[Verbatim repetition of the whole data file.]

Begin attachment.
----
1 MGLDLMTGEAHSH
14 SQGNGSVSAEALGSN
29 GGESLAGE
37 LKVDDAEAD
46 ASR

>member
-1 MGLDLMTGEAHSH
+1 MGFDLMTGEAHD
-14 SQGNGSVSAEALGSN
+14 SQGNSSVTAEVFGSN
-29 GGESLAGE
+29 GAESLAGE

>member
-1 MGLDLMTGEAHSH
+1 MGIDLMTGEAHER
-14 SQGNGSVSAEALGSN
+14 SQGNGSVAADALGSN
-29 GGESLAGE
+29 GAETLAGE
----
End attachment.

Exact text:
1 MGLDLMTGEAHSH
14 SQGNGSVSAEALGSN
29 GGESLAGE
37 LKVDDAEAD
46 ASR

>member
-1 MGLDLMTGEAHSH
+1 MGFDLMTGEAHD
-14 SQGNGSVSAEALGSN
+14 SQGNSSVTAEVFGSN
-29 GGESLAGE
+29 GAESLAGE

>member
-1 MGLDLMTGEAHSH
+1 MGIDLMTGEAHER
-14 SQGNGSVSAEALGSN
+14 SQGNGSVAADALGSN
-29 GGESLAGE
+29 GAETLAGE